“Change code requests are not good enough,” Aitel said. “I have to translate those into business risks. That’s really helped us.”

Aitel also pointed out another shortcoming: the lack of metrics that enable security management to make quick decisions about IT risk. Hiring consultants at a steep cost doesn’t scale when it comes to translating risks beyond vulnerabilities and threats. Again, learning softer skills are a hand-in-hand necessity along with technical chops.

“Our industry rewards people for their strengths. We celebrate vulnerability exploitation or cryptography expertise,” Aitel said. “We don’t celebrate people who work on weaknesses such as communication skills. If we don’t focus on them, we’re not going to be able to reach outside our industry and we won’t stay relevant in the participation age.”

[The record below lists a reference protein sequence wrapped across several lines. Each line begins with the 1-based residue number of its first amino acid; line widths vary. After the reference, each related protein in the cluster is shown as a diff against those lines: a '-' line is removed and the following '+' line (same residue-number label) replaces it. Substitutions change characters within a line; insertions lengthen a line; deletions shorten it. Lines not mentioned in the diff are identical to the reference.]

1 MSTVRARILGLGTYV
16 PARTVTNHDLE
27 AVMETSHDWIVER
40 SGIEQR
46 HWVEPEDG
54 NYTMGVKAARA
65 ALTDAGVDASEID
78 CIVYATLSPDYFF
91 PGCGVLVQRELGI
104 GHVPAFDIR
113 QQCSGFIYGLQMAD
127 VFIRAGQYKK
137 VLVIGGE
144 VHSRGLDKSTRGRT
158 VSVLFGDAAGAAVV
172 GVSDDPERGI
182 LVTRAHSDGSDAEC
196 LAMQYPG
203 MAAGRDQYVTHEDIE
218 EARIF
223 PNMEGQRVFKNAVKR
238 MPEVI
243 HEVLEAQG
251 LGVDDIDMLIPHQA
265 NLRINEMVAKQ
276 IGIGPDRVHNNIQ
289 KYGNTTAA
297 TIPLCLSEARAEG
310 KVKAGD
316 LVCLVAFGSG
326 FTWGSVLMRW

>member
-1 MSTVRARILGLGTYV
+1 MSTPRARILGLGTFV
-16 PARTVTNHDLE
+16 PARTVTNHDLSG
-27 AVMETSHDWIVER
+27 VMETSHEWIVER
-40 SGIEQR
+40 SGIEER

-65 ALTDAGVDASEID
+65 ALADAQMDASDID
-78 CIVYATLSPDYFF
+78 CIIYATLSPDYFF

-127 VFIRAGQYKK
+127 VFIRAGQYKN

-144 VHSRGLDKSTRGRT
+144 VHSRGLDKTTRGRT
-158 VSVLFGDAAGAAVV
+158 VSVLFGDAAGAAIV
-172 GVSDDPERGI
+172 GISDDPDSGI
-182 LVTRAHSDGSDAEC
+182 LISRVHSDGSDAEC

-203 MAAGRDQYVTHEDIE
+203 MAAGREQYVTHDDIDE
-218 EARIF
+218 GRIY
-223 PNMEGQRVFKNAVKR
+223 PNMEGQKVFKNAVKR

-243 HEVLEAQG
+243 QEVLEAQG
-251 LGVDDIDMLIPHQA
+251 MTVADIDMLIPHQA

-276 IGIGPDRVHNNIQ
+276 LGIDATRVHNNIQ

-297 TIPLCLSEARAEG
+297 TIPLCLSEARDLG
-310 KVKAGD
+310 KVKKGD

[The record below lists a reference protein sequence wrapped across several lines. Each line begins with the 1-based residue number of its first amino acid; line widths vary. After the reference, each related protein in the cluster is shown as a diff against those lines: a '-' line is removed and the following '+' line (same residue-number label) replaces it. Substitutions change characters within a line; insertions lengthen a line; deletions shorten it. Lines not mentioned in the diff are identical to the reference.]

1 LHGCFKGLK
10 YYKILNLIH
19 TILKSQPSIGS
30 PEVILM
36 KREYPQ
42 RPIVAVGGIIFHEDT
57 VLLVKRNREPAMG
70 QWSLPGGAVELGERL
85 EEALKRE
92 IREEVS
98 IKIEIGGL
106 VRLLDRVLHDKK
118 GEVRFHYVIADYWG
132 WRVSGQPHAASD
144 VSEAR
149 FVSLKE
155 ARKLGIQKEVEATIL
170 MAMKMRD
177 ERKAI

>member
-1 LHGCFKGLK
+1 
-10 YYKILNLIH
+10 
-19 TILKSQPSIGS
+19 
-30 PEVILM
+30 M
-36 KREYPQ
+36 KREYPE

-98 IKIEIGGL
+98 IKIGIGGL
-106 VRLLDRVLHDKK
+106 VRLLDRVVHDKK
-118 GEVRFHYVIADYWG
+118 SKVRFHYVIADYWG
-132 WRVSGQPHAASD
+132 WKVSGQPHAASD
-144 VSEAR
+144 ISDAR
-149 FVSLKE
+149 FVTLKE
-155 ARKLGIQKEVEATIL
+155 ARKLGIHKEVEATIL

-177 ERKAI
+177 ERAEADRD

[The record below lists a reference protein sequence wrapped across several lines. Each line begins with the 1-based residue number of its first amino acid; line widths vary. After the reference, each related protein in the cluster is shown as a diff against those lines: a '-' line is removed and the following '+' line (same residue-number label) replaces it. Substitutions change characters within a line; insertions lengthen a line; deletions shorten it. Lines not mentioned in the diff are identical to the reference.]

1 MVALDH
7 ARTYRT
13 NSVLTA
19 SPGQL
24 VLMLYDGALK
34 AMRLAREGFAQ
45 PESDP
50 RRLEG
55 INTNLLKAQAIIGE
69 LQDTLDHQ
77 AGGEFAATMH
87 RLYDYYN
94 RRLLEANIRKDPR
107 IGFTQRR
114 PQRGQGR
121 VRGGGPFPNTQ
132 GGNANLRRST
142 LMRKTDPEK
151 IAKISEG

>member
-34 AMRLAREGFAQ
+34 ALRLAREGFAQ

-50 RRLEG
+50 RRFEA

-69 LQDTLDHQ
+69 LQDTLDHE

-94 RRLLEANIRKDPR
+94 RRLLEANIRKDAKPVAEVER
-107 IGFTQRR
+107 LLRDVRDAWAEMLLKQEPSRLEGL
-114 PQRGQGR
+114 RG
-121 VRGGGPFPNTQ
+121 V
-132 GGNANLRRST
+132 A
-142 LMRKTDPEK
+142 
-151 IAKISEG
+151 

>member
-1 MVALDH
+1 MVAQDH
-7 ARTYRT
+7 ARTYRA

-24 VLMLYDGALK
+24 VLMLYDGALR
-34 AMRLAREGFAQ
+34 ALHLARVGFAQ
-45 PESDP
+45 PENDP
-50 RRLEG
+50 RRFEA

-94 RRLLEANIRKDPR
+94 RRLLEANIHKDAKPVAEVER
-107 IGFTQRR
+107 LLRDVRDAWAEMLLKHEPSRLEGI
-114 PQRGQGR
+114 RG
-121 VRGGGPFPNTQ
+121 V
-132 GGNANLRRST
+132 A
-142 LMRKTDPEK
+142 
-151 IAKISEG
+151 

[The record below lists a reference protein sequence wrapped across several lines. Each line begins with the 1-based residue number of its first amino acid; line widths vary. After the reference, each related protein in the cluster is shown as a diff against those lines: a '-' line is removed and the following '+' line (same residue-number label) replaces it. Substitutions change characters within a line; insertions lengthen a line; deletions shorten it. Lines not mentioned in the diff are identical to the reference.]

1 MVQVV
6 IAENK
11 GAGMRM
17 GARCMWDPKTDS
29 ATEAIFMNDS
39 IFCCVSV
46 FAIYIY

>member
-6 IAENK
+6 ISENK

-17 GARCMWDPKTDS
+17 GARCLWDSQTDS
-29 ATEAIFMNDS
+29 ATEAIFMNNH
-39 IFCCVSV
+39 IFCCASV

Google Patches 31 Flaws in Chrome

Threatpost for B2B - Tue, 04/08/2014 - 14:55

Google has patched a long list of serious security vulnerabilities in Chrome, including at least 19 highly rated flaws. The company patched a total of 31 vulnerabilities in Chrome 34 and paid out more than $28,000 in rewards to researchers who reported bugs to Google.

Among the security fixes in Chrome 34 are patches for a number of use-after-free vulnerabilities in various components of the browser. Google’s internal security team also discovered quite a few of the vulnerabilities patched in the latest release.

In addition to the security patches, Google introduced a change in Chrome 34 that will allow users to save passwords in the browser even if they have the autocomplete feature disabled.